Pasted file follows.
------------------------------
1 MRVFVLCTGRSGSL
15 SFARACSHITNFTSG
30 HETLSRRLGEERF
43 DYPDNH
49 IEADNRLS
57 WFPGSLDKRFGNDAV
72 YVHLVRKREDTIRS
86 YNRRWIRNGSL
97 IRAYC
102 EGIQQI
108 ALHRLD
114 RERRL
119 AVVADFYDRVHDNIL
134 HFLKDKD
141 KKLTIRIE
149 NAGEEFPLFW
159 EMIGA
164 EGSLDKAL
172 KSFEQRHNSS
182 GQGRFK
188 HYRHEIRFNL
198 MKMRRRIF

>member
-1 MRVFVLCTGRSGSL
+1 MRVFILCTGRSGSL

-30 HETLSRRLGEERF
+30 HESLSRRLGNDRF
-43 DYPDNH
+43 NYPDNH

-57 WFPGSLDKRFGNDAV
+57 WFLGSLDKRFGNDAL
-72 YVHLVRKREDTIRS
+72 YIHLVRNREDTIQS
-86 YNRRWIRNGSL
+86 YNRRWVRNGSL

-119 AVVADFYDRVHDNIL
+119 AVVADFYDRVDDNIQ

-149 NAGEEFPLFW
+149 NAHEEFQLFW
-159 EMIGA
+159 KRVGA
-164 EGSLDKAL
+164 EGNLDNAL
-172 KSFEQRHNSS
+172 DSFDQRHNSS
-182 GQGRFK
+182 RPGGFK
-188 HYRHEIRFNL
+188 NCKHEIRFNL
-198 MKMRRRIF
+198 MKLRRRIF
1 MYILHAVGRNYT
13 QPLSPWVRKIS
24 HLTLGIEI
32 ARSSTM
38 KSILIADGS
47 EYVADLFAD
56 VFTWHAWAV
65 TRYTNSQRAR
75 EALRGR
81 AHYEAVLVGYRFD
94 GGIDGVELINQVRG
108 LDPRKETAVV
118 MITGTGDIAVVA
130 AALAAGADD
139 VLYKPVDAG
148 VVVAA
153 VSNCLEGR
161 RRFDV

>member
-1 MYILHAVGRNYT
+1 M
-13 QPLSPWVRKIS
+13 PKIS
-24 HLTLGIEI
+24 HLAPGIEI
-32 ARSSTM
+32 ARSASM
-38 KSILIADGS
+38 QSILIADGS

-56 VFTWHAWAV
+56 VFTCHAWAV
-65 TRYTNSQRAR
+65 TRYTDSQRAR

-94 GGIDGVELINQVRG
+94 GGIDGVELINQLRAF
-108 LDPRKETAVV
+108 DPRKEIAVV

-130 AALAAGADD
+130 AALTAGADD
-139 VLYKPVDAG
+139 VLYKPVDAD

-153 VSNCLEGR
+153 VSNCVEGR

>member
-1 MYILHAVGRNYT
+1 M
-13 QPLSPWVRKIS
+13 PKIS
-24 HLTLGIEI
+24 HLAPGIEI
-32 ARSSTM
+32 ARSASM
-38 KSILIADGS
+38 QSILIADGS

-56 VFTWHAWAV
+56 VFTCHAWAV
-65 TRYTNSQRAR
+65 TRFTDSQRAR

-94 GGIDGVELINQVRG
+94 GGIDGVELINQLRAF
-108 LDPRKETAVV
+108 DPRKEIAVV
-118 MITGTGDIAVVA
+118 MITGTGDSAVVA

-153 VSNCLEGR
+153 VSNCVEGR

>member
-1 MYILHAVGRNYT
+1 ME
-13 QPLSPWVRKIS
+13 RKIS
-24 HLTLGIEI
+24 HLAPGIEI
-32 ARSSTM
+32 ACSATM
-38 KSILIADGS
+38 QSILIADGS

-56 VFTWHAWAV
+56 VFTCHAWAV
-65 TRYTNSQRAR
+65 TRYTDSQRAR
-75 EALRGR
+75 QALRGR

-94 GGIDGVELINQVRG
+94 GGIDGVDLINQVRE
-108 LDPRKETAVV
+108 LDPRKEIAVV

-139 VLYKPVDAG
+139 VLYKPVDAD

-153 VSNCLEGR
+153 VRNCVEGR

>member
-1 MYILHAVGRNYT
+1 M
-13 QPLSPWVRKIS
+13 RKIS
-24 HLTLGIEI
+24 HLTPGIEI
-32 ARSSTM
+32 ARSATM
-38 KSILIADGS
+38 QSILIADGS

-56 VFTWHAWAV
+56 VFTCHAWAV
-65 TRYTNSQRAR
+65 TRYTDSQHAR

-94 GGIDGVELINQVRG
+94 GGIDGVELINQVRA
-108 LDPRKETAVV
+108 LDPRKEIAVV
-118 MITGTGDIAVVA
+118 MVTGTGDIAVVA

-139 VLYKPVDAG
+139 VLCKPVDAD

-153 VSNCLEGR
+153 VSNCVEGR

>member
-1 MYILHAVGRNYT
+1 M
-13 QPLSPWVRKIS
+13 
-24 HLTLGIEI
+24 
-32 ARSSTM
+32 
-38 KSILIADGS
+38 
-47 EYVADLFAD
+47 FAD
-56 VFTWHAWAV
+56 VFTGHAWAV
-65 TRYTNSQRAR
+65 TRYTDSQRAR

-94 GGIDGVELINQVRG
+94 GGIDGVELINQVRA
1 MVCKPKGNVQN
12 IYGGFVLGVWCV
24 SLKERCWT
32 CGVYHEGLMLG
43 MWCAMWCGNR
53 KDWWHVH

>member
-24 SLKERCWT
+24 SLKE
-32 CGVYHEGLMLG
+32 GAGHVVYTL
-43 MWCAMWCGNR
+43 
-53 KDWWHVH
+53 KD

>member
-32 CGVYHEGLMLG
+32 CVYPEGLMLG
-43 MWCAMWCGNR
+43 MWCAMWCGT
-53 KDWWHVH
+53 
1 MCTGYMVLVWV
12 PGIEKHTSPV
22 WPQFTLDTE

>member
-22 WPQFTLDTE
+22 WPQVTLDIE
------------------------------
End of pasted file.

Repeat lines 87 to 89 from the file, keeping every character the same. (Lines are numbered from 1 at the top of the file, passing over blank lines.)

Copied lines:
-108 LDPRKETAVV
+108 DPRKEIAVV

-130 AALAAGADD